[79] Forest management could be affecting the NPP-age curve form. In the Southeast, South Central and Pacific Northwest regions, where industrial plantations and forest management are most intensive, the biomass NPP in intensively managed sites could be 2–3 times higher than that in site with average management during the middle ages, indicating stronger carbon sequestration capacity and potential through forest management.

[80] The NPP curves derived here may have many uses for analysis of management and climate effects on the forest carbon cycle since they provide a new, independent and comprehensive source of information. For example, the NPP curves support analysis of the potential for reducing atmospheric CO2concentrations by changing the age-class structure of forested landscapes in a region. The NPP-age relationships may be incorporated in ecosystem models as key equations to project the impact of climate change on productivity, or to improve atmospheric inversion models that are used to diagnose recent changes in carbon flux over North America.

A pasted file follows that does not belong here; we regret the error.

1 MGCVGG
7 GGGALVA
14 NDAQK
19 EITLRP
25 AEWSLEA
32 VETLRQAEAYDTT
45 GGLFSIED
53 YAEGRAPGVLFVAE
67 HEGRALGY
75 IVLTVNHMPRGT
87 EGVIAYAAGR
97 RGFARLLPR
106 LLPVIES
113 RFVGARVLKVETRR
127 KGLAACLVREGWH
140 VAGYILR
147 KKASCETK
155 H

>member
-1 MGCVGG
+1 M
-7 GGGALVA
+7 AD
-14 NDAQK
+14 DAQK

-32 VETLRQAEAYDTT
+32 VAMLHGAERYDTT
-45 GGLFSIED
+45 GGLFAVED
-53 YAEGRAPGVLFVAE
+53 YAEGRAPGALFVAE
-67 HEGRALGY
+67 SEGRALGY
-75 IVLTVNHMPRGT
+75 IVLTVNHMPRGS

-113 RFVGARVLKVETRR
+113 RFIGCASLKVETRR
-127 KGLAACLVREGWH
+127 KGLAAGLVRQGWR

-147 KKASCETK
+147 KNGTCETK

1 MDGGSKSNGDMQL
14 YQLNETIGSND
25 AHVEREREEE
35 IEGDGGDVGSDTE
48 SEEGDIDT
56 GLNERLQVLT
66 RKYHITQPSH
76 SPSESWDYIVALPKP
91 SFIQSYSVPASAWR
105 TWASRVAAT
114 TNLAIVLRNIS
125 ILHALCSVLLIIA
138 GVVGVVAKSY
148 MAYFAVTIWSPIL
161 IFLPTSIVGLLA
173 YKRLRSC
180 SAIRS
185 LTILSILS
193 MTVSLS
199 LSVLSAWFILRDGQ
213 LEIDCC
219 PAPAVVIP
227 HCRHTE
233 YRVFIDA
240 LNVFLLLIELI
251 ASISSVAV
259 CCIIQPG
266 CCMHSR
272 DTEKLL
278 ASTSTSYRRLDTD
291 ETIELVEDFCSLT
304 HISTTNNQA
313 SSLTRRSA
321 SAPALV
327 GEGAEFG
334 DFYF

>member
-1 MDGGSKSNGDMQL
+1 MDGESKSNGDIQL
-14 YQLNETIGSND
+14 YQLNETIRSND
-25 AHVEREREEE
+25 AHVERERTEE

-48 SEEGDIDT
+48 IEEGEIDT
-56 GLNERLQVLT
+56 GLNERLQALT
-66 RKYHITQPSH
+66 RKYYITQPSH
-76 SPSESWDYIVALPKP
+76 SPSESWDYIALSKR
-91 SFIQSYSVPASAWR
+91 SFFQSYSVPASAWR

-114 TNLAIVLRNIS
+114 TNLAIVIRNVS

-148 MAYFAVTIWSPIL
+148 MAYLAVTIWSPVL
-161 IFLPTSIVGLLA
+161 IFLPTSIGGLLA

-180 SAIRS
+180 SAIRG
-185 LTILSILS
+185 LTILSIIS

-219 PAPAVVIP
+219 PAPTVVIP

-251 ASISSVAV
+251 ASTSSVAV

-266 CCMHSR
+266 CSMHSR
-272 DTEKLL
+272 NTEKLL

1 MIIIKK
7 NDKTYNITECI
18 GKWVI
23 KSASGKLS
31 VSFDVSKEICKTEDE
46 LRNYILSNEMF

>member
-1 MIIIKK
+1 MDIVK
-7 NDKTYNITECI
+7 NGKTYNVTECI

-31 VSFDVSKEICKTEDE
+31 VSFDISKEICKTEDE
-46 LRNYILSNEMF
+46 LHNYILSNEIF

[81] The MODIS LAI product was downloaded from The VCF product (collection 4, version 3) was downloaded from This study was supported by a project (2010CB950700) founded by the Global Change Program of the Chinese Ministry of Science and Technology, the Canadian Foundation for Climate and Atmospheric Sciences, and the U.S. Forest Service, Northern Research Station's climate change research program. The study has been supported by the TRY initiative ( TRY is hosted at the Max Planck Institute for Biogeochemistry, Jena, Germany, and supported by DIVERSITAS, IGBP, the Global Land Project, QUEST and GIS “Climat, Environnement et Société” France. We are thankful to all the anonymous reviewers for constructive suggestions.